Lot 28
  • 28


60,000 - 80,000 GBP
bidding is closed


  • Walter Frederick Osborne, R.H.A
  • Study from Nature
  • signed l.l.: WALTER OSBORNE
  • oil on panel
  • 35.5 by 22cm., 14 by 8¾in.


Patrick Vincent Duffy, P.R.H.A;
Vincent Ferguson, Dublin;
Christie’s, Glasgow, 20 May 1987, lot 287


Boston, Boston College Museum of Art, America’s Eye: Irish Paintings from the Collection of Brian P. Burns, 26 January - 19 May 1996, no.35, illustrated p.121, with tour to Dublin, Hugh Lane Municipal Gallery of Modern Art, 19 June - 25 August 1996 and New Haven, Yale Center for British Art, 25 September 1997 - 4 January 1998;
Washington, John F. Kennedy Center, Irish Paintings from the Collection of Brian P. Burns, 13-28 May 2000, illustrated p.84;
Phoenix, Phoenix Art Museum, A Century of Irish Painting: Selections from the Brian P. Burns Collection, 3 March - 29 April 2007, illustrated p.92


Turlough McConnell, ‘Boston College, Guardians of Irish Culture’ in Irish America Magazine, 2006, no.15, illustrated;
Margaret MacCurtain, ‘Reflections on Walter Osborne’s Study from Nature’ in America’s Eye, 1996, p.29-32

Catalogue Note

The theme of women and girls in gardens, at work, relaxing or reflecting quietly, was one which attracted Osborne throughout his career in Brittany, England and Ireland, evoking a sense of lushness and intimacy. Osborne painted several small studies of women in cottage gardens or cabbage patches in England in the 1880s and early nineties, for example A Vegetable Garden (National Gallery of Ireland, cat. no. 4332), Her Garden, c. 1891,1 and the present picture Study from Nature, 1884. Later, he depicted women and children in sunny suburban gardens in Co. Dublin. As Anne Scott-James explains, the theme of the cottage garden became popular amongst Victorian writers and artists.2 In 1883 William Robinson, born in Co. Down, published The English Flower Garden, and in 1885 Mrs. Ewing published Letters from a Little Garden. Helen Allingham, Myles Birket Foster and Blandford Fletcher painted tranquil, idealized, pictures of cottage gardens, while others painted Naturalistic scenes of girls in cabbage patches. The theme of the garden was also one celebrated by the Impressionist painters in France.

Osborne’s Study from Nature shows a woman pausing from her labours in a vegetable patch. The picture may have been executed in Evesham, Worcestershire, or another part of rural England, in 1884. Yet the stylish straw hat and pink blouse give the picture an exotic touch that could be French.3 The artist takes a low viewpoint and places the figure near the lower right edge of the picture, while much of the composition is taken up by the tree and sky above. As Margaret MacCurtain observes: “Osborne invites the viewer… into a reverie withdrawn from outside distraction”.4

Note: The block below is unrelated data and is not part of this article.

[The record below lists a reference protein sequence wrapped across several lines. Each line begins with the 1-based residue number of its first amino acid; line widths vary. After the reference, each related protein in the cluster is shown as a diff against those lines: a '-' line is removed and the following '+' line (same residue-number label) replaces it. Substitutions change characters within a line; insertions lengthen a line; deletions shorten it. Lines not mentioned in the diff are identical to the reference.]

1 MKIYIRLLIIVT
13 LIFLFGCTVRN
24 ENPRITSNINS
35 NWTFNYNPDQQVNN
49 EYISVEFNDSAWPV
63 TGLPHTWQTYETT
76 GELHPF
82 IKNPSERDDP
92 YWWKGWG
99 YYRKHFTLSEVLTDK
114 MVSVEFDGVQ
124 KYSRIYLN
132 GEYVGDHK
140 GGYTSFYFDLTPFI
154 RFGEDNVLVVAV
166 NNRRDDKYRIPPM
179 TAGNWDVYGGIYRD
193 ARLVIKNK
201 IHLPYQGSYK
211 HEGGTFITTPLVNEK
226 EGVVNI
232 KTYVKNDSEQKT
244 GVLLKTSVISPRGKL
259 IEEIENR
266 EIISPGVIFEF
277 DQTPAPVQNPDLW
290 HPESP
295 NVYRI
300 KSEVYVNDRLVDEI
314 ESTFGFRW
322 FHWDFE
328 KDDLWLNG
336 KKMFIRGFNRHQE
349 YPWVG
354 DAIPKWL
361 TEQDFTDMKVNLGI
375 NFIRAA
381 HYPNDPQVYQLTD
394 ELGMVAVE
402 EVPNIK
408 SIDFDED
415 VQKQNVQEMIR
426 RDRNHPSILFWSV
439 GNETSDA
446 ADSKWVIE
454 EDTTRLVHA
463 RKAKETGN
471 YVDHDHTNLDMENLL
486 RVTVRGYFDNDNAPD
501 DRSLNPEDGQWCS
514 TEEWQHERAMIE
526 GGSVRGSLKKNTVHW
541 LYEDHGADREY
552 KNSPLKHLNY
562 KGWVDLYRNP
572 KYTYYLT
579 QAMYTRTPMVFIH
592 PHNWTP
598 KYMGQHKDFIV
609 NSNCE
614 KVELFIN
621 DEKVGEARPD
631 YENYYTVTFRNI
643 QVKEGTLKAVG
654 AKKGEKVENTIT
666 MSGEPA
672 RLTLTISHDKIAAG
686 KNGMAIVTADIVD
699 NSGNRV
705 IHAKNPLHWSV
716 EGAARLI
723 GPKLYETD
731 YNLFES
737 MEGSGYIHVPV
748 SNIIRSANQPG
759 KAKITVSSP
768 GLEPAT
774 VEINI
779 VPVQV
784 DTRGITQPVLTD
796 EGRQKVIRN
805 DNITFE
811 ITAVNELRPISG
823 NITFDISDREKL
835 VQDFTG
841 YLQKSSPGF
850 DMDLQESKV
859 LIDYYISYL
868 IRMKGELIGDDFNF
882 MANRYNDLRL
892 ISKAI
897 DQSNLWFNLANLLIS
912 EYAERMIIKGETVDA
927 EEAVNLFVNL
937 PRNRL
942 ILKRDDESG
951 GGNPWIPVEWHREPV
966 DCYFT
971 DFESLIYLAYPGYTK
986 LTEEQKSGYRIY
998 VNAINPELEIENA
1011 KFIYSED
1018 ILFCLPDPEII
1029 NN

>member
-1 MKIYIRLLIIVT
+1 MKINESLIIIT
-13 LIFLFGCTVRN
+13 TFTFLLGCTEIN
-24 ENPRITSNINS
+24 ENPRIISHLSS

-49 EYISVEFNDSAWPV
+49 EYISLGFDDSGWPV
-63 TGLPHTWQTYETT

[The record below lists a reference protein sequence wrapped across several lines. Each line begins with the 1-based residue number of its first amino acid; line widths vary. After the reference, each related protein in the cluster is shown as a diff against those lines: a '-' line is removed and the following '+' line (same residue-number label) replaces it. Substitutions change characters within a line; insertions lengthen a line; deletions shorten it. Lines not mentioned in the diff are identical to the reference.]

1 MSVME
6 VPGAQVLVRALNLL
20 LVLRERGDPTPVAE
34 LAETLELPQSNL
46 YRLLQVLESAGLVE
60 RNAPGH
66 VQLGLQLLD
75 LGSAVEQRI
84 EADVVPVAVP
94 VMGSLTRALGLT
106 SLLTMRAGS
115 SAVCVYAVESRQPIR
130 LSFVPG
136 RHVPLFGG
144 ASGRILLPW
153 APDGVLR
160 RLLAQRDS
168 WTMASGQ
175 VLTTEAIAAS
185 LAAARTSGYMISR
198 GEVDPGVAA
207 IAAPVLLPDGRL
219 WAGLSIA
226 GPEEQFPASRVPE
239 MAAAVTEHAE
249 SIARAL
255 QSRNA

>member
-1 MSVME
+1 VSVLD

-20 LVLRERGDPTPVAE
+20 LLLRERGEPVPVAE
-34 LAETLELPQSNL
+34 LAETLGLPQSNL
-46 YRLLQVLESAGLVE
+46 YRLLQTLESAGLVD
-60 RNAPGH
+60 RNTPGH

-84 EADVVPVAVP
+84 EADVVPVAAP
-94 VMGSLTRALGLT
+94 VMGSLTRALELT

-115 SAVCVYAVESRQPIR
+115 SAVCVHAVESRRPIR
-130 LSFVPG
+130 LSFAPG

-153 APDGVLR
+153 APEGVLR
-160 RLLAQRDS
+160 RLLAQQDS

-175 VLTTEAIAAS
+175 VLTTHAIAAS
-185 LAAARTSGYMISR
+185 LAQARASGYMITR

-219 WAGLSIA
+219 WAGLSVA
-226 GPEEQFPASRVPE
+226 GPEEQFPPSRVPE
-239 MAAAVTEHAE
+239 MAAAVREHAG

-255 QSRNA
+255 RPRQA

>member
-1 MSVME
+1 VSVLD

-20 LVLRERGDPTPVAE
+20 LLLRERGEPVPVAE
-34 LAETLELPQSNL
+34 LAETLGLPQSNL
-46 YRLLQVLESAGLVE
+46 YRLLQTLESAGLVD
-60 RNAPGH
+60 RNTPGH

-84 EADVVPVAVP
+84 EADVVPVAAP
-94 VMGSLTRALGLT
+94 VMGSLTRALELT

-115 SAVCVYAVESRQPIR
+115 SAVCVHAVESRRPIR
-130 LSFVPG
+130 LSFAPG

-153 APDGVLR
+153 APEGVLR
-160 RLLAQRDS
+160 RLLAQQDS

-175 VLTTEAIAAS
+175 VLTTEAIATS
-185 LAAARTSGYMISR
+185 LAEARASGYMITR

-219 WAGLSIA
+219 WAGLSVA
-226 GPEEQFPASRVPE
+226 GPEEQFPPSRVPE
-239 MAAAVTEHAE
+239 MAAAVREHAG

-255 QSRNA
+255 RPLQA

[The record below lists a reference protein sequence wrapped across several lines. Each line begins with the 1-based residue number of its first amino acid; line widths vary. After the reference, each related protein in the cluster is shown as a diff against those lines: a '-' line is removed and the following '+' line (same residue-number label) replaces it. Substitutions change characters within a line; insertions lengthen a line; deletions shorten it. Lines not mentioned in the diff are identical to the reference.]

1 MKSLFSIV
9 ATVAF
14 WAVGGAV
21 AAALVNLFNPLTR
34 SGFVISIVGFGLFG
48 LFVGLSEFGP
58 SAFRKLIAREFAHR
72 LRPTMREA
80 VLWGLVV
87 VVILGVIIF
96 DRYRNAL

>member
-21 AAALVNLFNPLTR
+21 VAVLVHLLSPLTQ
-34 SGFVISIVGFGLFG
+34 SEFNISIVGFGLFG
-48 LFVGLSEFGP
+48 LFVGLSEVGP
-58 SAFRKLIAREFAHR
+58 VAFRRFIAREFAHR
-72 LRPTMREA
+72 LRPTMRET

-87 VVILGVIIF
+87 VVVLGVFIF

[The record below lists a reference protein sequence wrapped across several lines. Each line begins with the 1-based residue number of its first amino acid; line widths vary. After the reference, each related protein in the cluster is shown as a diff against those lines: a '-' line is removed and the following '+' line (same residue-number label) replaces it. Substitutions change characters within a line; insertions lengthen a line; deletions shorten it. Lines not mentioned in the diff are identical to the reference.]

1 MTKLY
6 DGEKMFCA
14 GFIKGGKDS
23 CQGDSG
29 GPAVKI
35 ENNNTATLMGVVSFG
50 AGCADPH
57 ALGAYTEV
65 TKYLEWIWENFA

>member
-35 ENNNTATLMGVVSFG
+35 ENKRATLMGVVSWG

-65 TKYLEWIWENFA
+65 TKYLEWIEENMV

The woman wears a straw hat with tall crown and wide brim, and smart amethyst – coloured blouse, and dark skirt or apron, and she leans upon a wicker basket. Her face is in shadow, but she looks down at the fork stuck into the ground, at the dug earth and potatoes, or at the piece of straw in her right hand. Or perhaps she is lost in her thought. Behind her are a frail wood fence and abundant plants.

Much of the composition is taken up by the tall tree, perhaps with a rustic ladder propped in it. Although working naturalistically Osborne also observes the decorative patterns of the wiry branches and leaves. The branches spread out, so that the sky can be seen behind, then are linked again by the canopy of leaves.

The vegetable patch, wicker basket and rustic fence and ladder, and the subdued but rich colours throughout the picture: warm ochres and reds, silvery greens and yellows, browns, pinks and blue-greens, create a mood of warmth and intimacy. Osborne employs the ‘square-brush’ style in the woman’s costume, the fork handle, tree trunks and sky, and looser dabs of paint in the garden linking the picture surface together.

Study from Nature initially belonged in the collection of Patrick Vincent Duffy (1832-1909), fellow landscapist, and Keeper of the Royal Hibernian Academy.

Julian Campbell

1Her Garden, c. 1891 shows a girl in straw hat watering plants in a cottage garden (Sale, Adam's, Dublin, 1 June 2001, lot 31)

2Anne Scott-James, The Cottage Garden, London 1981, p. 90-99.

3M. MacCurtain, and C. Kennedy, in America’s Eye, 1996, p. 30 and 121, respectively.

4MacCurtain, op. cit., 1996, p.29.